Registration for this conference requires payment at time of registration. There are currently nearly 50 people registered, which is a good start (with more than two months to go) towards filling the venue’s capacity of 220.

Early bird registration, for both days, is pegged at £40. I’ll keep early bird registration open until the first 100 tickets have been sold. Afterwards, the price will increase to £50.

Smartphones and beyond

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Here’s a brief introduction to this book:

The smartphone industry has seen both remarkable successes and remarkable failures over the last two decades. Developments have frequently confounded the predictions of apparent expert observers. What does this rich history have to teach analysts, researchers, technology enthusiasts, and activists for other forms of technology adoption and social improvement?

As most regular readers of this blog know, I’ve worked in mobile computing for 25 years. That includes PDAs (personal digital assistants) and smartphones. In these fields, I’ve seen numerous examples of mobile computing becoming more powerful, more useful, and more invisible – becoming a fundamental part of the fabric of society. Smartphone technology which was at one time expected to be used by only a small proportion of the population – the very geeky or the very rich – is now in regular use by over 50% of the population in many countries in the world.

As I saw more and more fields of human interest on the point of being radically transformed by mobile computing and smartphone technology, the question arose in my mind: what’s next? Which other fields of human experience will be transformed by smartphone technology, as it becomes still smaller, more reliable, more affordable, and more powerful? And what about impacts of other kinds of technology?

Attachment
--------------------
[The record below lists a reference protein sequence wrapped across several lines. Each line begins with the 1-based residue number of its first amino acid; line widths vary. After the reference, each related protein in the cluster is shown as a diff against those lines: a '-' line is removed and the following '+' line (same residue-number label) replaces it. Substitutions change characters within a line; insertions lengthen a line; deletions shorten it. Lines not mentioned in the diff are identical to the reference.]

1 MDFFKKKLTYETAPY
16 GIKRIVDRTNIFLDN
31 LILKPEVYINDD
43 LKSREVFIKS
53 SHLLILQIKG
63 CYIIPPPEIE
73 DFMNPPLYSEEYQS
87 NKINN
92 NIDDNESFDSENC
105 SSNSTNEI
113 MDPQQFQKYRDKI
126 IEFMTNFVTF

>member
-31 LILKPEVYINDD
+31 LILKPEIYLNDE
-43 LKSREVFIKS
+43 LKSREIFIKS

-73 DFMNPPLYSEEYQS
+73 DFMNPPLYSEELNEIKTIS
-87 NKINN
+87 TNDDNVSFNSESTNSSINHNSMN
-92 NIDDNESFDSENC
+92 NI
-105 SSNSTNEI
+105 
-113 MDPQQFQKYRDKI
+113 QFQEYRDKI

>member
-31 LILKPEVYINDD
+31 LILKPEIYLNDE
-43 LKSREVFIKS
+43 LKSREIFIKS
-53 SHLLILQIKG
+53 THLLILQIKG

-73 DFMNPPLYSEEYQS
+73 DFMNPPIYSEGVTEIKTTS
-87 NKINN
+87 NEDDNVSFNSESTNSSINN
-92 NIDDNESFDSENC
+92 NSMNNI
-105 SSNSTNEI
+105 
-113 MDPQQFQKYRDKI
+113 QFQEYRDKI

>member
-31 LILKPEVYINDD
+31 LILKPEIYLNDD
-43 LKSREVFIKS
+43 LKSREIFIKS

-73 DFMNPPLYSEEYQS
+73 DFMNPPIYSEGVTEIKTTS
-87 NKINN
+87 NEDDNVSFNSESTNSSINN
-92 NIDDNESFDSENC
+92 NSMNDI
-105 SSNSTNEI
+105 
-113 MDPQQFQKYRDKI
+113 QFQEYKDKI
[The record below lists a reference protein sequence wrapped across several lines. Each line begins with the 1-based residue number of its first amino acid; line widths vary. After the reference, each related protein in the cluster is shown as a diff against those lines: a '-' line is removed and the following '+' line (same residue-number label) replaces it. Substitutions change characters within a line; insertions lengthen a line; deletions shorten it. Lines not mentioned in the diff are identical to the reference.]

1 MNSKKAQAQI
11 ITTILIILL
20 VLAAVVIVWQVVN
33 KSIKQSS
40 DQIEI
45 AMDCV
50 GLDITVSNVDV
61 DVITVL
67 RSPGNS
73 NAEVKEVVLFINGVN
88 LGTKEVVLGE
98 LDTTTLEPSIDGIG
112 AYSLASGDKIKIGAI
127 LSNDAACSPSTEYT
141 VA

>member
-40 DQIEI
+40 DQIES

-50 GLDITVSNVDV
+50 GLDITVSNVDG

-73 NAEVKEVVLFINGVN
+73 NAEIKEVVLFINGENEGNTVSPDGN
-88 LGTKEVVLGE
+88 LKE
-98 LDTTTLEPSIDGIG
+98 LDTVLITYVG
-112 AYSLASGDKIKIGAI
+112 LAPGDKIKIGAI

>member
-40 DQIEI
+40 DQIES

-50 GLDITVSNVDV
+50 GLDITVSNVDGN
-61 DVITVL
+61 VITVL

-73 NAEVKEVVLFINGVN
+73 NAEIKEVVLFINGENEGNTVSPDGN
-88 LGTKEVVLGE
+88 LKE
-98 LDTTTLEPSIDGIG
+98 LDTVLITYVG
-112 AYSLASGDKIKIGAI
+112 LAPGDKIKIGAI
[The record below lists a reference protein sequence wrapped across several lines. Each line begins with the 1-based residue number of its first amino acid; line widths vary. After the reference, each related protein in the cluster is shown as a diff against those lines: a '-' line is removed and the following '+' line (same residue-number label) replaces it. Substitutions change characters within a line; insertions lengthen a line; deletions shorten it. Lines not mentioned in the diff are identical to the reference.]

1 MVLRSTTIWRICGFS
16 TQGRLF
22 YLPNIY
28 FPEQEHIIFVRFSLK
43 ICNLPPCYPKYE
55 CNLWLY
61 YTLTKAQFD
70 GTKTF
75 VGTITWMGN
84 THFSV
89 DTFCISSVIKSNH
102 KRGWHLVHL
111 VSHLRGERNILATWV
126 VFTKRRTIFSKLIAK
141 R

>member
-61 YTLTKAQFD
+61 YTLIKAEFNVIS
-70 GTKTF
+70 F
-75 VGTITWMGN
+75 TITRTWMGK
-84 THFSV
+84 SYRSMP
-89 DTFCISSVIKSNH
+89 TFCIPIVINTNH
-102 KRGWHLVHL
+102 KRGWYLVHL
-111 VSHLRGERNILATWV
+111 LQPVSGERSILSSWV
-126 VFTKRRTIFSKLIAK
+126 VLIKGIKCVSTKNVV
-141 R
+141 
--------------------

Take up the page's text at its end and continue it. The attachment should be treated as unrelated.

Taking this one step further: can the processes which have transformed ordinary phones into first smartphones and then superphones be applied, more generally, to transform “ordinary humans” (humans 1.0, if you like), via smart humans or trans humans, into super humans or post humans?

These are the questions which have motivated me to write this book. You can read a longer introduction here.

I’m currently circulating copies of the first twenty chapters for pre-publication review. The chapters available are listed here, with links to the opening paragraphs in each case, and there’s a detailed table of contents here.

As described in the “Downloads” page of the book’s website, please let me know if there are any chapters you’d particularly like to review.